Hands down, one of the most asked questions I’ve received since I announced my pregnancy last March is whether we will raise our daughter a vegan. It’s something that Eric and I discussed long before getting pregnant, but we revisited the topic again when I did get pregnant. I’ve been clear in the past that our household is not a vegan household – Eric doesn’t follow a vegan diet, although a lot of his meals are vegan because he loves the food that I make (yup, tooting my own horn! hah). He now enjoys hundreds of foods he wouldn’t even touch when we first started dating and it’s been incredible to see his diet transform over the years from deep fried fast food to vibrant veggie-filled home-cooked meals. From eating a huge bowl of frosted flakes cereal to a huge green smoothie every morning, the change has been huge. So even though he’s become more conscious about selecting organic meat from local farms whenever possible and eschewing a large amount of dairy from his diet, he has no plans of going vegan. I support him completely; after all, he was never vegan before we met and he is happy and healthy which is what matters.
Many people have assumed that we would raise Adriana on a vegan diet, but we’ve actually decided not to label her diet in any shape or form. This is for a couple reasons. First, I want her to be able to try any food that she wants to, including the food her dad and family members eat in front of her. Second, I want her to decide for herself when she is older whether she will attach any sort of label to her diet. I have personally experienced benefits and drawbacks to labeling my own diet, and I don’t want to put my beliefs on her or assume that my diet is the best diet for her. That being said, we eat so many plant-based meals in this house I have no doubt that her diet will be filled with vegetables, fruit, legumes, beans, whole grains, nuts, seeds, and healthy fats! We are very grateful for the food we have access to and above all, I’d like to instill this sense of gratitude in her and also an excitement for healthy food, understanding its impact on our energy, etc. We are incredibly lucky that we even have the privilege of discussing this topic. But would we stop her from enjoying some of her dad’s chicken or a birthday cake at a friend’s party or a home-cooked meal at Mimi’s or Babcia’s house? No we won’t (assuming she doesn’t have an allergy down the road, of course).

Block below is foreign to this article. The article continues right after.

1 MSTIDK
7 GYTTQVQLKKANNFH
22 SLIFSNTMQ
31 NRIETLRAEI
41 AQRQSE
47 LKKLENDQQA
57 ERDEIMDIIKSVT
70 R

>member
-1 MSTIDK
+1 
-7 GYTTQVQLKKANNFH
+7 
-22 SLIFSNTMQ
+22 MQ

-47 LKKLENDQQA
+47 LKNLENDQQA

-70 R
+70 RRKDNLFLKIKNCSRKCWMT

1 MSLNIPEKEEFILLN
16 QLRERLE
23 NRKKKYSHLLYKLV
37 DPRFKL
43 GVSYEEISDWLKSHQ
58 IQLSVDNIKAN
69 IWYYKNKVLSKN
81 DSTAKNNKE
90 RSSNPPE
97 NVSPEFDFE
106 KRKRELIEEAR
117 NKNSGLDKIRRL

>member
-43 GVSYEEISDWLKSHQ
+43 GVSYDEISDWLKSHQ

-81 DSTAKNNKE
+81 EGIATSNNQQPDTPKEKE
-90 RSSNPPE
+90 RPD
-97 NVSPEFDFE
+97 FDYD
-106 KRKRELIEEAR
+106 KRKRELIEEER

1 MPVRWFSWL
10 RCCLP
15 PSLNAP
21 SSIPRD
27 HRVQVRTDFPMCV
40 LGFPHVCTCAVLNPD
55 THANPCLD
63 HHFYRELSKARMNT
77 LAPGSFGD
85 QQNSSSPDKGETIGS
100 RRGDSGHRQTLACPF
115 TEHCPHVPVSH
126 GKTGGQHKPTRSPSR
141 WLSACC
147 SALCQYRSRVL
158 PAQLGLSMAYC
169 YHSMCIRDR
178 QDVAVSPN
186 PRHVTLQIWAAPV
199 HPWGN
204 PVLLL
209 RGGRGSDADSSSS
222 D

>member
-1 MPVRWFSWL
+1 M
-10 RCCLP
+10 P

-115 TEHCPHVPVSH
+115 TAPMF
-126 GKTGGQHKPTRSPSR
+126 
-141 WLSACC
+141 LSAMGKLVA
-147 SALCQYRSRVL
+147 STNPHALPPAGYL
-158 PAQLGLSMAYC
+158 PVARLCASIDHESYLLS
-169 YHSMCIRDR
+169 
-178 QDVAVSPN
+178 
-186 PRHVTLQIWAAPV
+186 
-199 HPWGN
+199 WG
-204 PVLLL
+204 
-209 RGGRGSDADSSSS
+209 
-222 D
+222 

I know that deciding what to feed one’s family is a very personal topic, but I want to be open about it as I have with my own dietary changes in the past. Obviously, there is no right or wrong answer to this question. Vegan households can work really well if that is the goal (and I know many friends who are currently rocking it!), but this is what we’ve decided is right for us.
I’d love to hear from you about this topic. Have you ever struggled with the decision as to whether to label your child’s diet? Do you live in a household with different diets or allergies? How do you find a balance?
PS – Adriana turned 6 months on Saturday! We celebrated by giving her her first solid food – avocado. I haven’t laughed so much in a long time. It was seriously awesome. I also re-read her birth story and cried a little. More on this feeding thing later.
Comments are now closed – May 20/15
I hear much about not wanting to force values down their childs throat – and letting them choose. If your value – lets say it’s veganism or vegetarianism – not consuming or contributing to the unnecessary deaths of other living beings. That value is important, taking the line of I’ll let my child know and they can decide – is a view I see taken by people who are not strong in their belief. You’d rather let society, media, peer pressure subtely force the value of eating meat, animal products down your childs throat.
Compassion, Kindness – those who choose this path of being vegan. veggie must cultivate this for themselves and ALL other beings – your children, animals, non-cute animals, insects – everything.
I was raised up in a lacto-veggie household with three other siblings. I am ever so grateful for my mum’s teachings and remember the ethics, morals, values (yes, at the time via Hinduism) that she instilled in me – by discussion, saying I cannot eat meat, eggs, poultry and such – and strong reasoning, examples, discussions. I have never wained – I knew deep down within me that it’s wrong. My mum didn’t take a flakey half assed approach, she’s a strong confident woman and dedicated to the Hindu vegetarian values she has – that determination, dedication has rubbed off on all her children.
Not being confident, strong and firm in your beliefs and not passing that intensity on to your child – I believe you are just going to let the stronger (in this case – the media, peers and pressures from all that crap) instead pollute the mind of your child.
Angela – please don’t let all the rude people stop you from posting about your beautiful daughter. I love your updates!
We arent being rude. We actually care about her daughter.
I really hope some of these comments don’t dissuade you from posting more baby updates. I really miss hearing about Adriana. My 2nd little girl is almost 12 weeks and I love reading your updates and seeing what’s ahead. It is ridiculous how much I have forgotten from only 2 years ago!